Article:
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March 29, 2007

The power of the personal

I was certainly moved by the stories of Ohio exonerees Gary Beeman and Dale Johnston, and I trust everyone else was, too.  If folks want to express reactions or other thoughts, feel free to use the comments.  (My own first thought was that I should have had the good sense to formally invite Governor Strickland and Attorney General Dann to attend.)

Both Dale and Gary gave me their contact information, which they encouraged me to share with students.  In addition, Julie Przybysz gave me a binder with lots of information from Ohioians to Stop Executions (OTSE) that I am happy to copy for anyone interested.

March 29, 2007 in Ohio news and commentary | Permalink


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I think that listening to the 2 exonerees was a fantastic opportunity. It reminds me why it is so important that we get it right, why I like working in criminal defense, and how resilient the human spirit is. I highly suggest that this class be repeated in future Death Penalty classes if possible. And also, I can hardly believe that the one gentleman DEFENDED himself - and won! He saved his own life. Amazing. I just can't help but think a Defendant would have a hard time today ever getting a judge to grant motions in his favor to secure access to law books, an extra cell for his materials, etc. Judges seem so pro-prosecution; I hardly feel they ever even read some of the defense's motions.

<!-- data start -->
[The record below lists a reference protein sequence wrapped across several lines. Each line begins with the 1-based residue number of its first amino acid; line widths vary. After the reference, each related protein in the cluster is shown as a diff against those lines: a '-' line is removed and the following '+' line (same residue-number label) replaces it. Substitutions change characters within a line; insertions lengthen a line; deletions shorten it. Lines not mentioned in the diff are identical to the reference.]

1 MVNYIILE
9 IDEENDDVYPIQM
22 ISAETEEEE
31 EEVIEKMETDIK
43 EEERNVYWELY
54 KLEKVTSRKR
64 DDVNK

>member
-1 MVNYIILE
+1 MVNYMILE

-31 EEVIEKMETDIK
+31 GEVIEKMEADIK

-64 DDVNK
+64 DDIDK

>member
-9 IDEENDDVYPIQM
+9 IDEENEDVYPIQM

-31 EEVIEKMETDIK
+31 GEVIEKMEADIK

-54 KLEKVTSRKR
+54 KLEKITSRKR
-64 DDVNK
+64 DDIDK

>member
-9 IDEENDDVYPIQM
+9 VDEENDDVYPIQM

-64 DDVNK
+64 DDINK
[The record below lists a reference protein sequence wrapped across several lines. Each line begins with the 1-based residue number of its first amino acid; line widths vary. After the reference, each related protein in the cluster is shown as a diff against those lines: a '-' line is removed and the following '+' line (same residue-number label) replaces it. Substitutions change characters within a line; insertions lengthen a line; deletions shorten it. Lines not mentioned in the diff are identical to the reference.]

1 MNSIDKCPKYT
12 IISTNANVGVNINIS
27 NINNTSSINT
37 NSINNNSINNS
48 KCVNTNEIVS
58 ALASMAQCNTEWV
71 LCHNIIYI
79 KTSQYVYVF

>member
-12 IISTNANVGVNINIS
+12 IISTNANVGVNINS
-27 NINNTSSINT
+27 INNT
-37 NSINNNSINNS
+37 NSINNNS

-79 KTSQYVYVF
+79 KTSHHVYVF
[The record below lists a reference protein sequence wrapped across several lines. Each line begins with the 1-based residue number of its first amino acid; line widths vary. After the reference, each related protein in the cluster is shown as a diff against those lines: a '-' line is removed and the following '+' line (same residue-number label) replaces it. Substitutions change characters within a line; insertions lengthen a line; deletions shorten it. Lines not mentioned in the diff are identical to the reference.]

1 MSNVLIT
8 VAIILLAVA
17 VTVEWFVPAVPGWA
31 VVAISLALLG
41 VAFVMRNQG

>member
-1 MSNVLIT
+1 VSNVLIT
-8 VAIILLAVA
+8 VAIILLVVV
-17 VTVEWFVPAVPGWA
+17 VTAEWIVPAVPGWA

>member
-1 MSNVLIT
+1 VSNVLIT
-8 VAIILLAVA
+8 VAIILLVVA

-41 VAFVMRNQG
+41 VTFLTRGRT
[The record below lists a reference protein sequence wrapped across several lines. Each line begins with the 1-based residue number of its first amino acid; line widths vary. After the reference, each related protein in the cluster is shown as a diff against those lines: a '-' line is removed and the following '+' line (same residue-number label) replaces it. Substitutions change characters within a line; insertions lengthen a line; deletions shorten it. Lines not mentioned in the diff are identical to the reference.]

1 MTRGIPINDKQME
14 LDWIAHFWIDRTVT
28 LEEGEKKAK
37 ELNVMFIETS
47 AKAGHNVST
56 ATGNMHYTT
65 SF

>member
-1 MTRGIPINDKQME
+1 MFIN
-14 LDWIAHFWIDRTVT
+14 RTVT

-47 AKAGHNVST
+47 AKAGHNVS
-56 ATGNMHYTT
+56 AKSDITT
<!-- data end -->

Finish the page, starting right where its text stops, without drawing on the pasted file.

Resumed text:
Posted by: Caitlin C | Apr 3, 2007 5:12:01 PM

Building on Caitlin's comment, I thought it was interesting that Mr. Johnston said that he believed that LWOP is a more just punishment than the death penalty. I wonder, though, given our acceptance of the "death is different" argument, whether or not it was the very fact that these men were facing death (the ultimate punishment) that allowed them to win the chance to have their appeals heard. If the two exonerees had not been sentenced to death, would the court have been as willing to hear their arguments? I'm certainly not advocating that we should maintain the use of the death penalty just so that the possibility of its imposition can scare courts into detailed review of the case, but I wonder if the two exonerees would have been heard in court (and subsequently exonerated) had they not been facing death.

Posted by: Kacey | Apr 3, 2007 8:23:56 PM

I've nothing really to add except to say that hearing both of those men speak was incredibly gut-wrenching. I was sitting there the whole time realizing how easy it would be for any of us to end up in that type of situation. Also, I was thinking about those other individuals on death row who may be exactly like Gary and Dale (innocent). That's just a scary thought.

Posted by: Jeff M. | Apr 3, 2007 11:08:52 PM

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